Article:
This braveheart Hoshiarpur diver has saved several lives
Every time someone falls in the Mukerian hydel channel or the Beas, intentionally or accidentally, the first thing the local police do is to call local diver Gurdip Singh who has saved scores of lives and fished out hundreds of bodies.Updated: Aug 09, 2015 13:32 IST
Every time someone falls in the Mukerian hydel channel or the Beas, intentionally or accidentally, the first thing the local police do is to call local diver Gurdip Singh who has saved scores of lives and fished out hundreds of bodies.
He does not think twice before jumping into the gushing waters which are sometimes as deep as 50 feet. His diving skills and success rate has earned him the sobriquet “Sikandar”.
The eighth pass carpenter does not remember when he made a beginning as a rescuer but recalls several instances when he put his own life to danger to save someone else’s. He claims to have recovered more than 5000 bodies from under the water in the last 20 years or so.
Of late, the MCH has become a hot spot for suicide bidders. Innumerable persons have leapt to death in its waters. “On an average, 15-20 persons drown in the hydel channel every month. Some of them come from far off places. Very few are saved alive. Sometimes the bodies are recovered days after the incident”, claims the 43-year-old. “I am a self trained swimmer like most of the children in villages who jump in rivers and ponds to have a bath”, he adds.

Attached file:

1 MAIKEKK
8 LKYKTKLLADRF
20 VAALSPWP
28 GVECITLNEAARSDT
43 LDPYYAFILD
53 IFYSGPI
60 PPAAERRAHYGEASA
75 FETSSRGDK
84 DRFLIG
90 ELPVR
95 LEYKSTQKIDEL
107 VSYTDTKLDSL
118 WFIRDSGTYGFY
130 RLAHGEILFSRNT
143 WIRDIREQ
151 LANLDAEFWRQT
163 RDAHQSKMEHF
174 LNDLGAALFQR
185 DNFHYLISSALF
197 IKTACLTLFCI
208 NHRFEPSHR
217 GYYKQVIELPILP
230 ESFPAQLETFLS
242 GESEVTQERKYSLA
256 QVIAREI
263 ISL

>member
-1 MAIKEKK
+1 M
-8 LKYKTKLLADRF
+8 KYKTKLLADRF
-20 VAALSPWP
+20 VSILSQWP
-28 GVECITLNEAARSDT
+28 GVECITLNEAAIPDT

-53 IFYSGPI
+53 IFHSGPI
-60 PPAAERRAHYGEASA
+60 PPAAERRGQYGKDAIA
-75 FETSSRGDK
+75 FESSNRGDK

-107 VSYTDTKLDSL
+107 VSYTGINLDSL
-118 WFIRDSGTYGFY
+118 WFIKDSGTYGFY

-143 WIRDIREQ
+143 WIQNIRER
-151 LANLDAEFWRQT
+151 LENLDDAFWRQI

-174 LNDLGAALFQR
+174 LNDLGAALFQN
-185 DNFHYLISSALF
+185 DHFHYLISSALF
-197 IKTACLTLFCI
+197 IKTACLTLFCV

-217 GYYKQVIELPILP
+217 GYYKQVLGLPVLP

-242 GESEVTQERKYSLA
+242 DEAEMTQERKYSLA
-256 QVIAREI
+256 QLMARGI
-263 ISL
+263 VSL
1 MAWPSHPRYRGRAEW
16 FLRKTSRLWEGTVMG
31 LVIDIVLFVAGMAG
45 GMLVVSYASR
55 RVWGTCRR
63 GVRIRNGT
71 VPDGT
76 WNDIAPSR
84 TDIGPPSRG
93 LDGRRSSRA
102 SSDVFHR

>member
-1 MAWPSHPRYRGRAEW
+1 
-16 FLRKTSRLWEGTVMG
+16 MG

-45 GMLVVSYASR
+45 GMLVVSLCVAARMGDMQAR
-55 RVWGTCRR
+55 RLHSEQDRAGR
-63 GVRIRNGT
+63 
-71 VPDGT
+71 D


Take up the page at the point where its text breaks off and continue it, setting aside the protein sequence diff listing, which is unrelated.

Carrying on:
Sikandar claims that he can predict a person’s possible suicide attempt from his face and body language. “In case, I come across such a person, I follow him and ensure that he does not take the drastic step. In a couple of cases, when the suicide bidder outsmarted me and actually jumped in the canal, I immediately followed suit and dragged them out safely”, he maintains.
Ask him if he does not fear for his life given that he has to dive without any equipment, he shrugs his shoulders and says “Bilcul nahin (not at all)”. “Sometimes I have to remain in waters for hours. Recently when a car fell in the Shah Nehar carrying six members of the family, I had to swim several kilometres in search the vehicle”, he informs.
“One of my most memorable rescues was when a woman threw her two kids in the river and then jumped herself. As soon as I came to know, I rushed to the spot, dived in the water and pulled all the three up live”, he recalls. “Then there was a newly married teacher who attempted suicide but I rescued her”, he shares.
In 2005, he rescued a police patrolling van from the MHC and since then he has become an indispensible entity to the local police. His services are requisitioned by the police also but he is never paid anything, neither by the police nor by the concerned families. He has to pay even the fuel charges from his own pocket.